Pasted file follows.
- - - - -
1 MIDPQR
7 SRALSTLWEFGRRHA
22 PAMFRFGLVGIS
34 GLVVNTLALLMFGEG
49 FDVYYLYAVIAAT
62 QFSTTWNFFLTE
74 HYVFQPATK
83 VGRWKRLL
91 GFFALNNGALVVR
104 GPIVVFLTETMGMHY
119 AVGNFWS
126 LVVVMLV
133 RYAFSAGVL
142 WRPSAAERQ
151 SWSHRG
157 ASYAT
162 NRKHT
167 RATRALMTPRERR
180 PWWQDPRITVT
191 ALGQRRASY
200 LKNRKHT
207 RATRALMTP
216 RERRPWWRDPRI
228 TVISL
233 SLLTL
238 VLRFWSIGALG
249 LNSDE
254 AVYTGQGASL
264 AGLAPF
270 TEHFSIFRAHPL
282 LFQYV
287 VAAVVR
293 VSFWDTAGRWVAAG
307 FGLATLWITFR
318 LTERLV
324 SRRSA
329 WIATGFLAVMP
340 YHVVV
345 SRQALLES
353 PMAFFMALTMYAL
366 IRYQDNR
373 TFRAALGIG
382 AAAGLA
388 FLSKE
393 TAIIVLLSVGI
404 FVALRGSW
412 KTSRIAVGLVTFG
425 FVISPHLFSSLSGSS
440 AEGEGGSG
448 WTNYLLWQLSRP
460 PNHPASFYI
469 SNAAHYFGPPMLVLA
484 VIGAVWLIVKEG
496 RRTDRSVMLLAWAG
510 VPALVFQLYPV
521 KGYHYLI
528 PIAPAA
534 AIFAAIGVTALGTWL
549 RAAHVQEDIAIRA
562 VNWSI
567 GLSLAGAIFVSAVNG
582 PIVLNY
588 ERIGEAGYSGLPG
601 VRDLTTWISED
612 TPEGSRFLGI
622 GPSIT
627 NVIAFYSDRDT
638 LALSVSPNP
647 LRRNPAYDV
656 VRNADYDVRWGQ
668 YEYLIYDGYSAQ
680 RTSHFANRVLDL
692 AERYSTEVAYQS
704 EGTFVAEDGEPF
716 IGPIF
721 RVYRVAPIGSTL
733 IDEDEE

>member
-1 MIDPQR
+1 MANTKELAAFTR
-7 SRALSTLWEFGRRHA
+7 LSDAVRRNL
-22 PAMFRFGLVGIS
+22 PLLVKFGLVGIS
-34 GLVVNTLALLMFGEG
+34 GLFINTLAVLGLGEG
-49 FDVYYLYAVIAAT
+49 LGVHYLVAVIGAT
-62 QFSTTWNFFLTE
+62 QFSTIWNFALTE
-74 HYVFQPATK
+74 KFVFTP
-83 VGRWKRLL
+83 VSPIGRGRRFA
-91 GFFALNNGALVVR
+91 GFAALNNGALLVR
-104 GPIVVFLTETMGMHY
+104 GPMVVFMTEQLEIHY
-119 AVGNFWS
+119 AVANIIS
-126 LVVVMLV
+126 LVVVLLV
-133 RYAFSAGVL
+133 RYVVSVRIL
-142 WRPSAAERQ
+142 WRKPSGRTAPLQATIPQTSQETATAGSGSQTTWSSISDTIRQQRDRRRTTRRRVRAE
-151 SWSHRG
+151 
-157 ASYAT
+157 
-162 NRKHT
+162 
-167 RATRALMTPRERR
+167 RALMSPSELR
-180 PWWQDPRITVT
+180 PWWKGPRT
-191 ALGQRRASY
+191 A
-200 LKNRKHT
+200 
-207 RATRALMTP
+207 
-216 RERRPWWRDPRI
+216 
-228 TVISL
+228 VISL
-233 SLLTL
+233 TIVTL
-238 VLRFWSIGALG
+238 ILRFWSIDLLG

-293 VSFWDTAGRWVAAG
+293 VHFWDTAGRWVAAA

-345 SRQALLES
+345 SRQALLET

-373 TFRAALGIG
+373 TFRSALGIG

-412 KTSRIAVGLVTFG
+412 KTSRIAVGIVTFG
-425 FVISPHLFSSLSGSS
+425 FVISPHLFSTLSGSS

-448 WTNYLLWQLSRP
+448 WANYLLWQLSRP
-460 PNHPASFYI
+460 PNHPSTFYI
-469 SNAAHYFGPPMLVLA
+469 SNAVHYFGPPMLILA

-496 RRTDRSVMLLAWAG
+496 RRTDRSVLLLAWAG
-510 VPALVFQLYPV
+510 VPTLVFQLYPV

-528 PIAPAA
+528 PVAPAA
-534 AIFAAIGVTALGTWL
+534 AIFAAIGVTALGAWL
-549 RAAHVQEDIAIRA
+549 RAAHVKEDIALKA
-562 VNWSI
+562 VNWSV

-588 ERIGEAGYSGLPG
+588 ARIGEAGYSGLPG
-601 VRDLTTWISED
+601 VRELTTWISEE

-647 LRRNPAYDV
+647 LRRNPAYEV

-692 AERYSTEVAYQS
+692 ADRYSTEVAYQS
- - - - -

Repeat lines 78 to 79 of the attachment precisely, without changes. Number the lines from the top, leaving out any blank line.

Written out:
>member
-1 MIDPQR